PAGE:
The toxin is different from bee venom, so the reactions are different. Bees are the ones with the track record of fatal allergic reactions. And the severe reactions come on the second sting; the first generates antibodies that then 'overreact' on the second, like hay fever. The good news: revenge comes with the sting. The stinger is left behind by the bee, which dies. The others can sting more than once each and are considered more painful.
Most such critters are active pollinators, so they're useful.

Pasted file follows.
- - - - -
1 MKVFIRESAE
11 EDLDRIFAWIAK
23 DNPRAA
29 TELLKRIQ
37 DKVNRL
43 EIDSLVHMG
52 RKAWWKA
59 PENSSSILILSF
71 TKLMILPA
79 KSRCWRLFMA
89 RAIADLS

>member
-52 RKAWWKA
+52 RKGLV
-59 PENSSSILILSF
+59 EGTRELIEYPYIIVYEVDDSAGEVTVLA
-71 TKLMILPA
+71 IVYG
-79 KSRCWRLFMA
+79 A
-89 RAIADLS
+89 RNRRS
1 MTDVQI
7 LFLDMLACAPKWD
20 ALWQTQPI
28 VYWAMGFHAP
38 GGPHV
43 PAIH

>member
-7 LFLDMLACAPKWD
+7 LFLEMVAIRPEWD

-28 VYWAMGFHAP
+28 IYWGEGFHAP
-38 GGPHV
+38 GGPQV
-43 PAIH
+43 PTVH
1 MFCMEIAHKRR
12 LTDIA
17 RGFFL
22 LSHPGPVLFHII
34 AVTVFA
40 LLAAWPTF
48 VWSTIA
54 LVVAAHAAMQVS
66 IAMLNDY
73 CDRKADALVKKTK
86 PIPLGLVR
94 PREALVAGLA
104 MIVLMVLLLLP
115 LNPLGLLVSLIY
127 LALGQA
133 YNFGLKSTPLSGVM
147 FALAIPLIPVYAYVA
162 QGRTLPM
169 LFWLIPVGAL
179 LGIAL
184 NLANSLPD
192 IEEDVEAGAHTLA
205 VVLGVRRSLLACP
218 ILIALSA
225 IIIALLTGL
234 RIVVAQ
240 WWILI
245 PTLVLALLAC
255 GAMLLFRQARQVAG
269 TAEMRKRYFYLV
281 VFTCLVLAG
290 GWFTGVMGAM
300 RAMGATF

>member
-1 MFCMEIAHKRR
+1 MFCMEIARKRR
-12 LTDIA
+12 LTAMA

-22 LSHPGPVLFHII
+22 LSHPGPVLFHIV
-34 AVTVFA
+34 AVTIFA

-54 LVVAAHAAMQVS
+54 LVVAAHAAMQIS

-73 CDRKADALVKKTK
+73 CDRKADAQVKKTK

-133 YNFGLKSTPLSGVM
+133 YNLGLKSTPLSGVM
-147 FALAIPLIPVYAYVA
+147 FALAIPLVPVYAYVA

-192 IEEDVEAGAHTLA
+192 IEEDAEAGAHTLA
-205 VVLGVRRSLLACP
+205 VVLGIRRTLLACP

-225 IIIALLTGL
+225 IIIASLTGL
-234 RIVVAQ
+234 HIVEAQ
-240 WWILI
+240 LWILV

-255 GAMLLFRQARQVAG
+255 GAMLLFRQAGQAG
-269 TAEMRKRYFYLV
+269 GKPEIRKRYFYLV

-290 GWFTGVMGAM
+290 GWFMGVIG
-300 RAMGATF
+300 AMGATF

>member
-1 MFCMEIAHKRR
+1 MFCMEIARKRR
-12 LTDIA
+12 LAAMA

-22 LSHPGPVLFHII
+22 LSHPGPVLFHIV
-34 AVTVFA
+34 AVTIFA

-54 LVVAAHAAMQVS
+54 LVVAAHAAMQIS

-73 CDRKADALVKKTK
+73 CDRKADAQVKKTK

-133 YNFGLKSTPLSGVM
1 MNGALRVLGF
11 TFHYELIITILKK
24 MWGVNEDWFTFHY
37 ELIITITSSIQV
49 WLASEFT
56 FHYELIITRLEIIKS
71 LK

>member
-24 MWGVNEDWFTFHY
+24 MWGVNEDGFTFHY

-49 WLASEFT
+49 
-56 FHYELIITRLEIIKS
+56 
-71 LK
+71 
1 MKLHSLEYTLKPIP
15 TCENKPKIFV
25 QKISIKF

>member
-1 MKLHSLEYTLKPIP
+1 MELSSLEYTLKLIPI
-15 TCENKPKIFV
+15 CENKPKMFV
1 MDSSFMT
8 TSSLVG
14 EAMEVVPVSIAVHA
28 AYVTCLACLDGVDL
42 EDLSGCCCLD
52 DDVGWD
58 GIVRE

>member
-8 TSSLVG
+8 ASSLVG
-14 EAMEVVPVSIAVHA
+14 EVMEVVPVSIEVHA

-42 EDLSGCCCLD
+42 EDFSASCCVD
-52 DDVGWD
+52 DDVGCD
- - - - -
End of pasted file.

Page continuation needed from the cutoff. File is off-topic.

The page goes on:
A syndicated columnist recently wrote that the paper wasps leave folks alone once they get used to them. He said a nest at his house was feeding on some cat food he had left out, and behaved almost like pets: they 'looked forward' to his visits to the shed, but would threaten strangers. I monitored the behavior of a nest in my shed, and I believe he's right.
In any case, only yellow jackets seem to attack w/o being threatened; very territorial and aggressive, like Africanized ("killer") bees.